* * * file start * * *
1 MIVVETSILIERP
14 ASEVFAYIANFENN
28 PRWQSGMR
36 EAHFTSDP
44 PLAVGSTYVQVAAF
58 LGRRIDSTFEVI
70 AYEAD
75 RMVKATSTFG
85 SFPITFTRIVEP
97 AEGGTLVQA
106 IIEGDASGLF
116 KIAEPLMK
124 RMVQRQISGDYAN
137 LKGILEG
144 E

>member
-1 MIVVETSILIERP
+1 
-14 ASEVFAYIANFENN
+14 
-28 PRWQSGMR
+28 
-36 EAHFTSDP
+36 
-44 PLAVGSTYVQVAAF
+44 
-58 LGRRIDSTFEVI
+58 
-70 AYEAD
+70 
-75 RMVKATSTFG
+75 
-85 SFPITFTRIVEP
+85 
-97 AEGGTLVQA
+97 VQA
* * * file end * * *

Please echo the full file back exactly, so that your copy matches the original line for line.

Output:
1 MIVVETSILIERP
14 ASEVFAYIANFENN
28 PRWQSGMR
36 EAHFTSDP
44 PLAVGSTYVQVAAF
58 LGRRIDSTFEVI
70 AYEAD
75 RMVKATSTFG
85 SFPITFTRIVEP
97 AEGGTLVQA
106 IIEGDASGLF
116 KIAEPLMK
124 RMVQRQISGDYAN
137 LKGILEG
144 E

>member
-1 MIVVETSILIERP
+1 
-14 ASEVFAYIANFENN
+14 
-28 PRWQSGMR
+28 
-36 EAHFTSDP
+36 
-44 PLAVGSTYVQVAAF
+44 
-58 LGRRIDSTFEVI
+58 
-70 AYEAD
+70 
-75 RMVKATSTFG
+75 
-85 SFPITFTRIVEP
+85 
-97 AEGGTLVQA
+97 VQA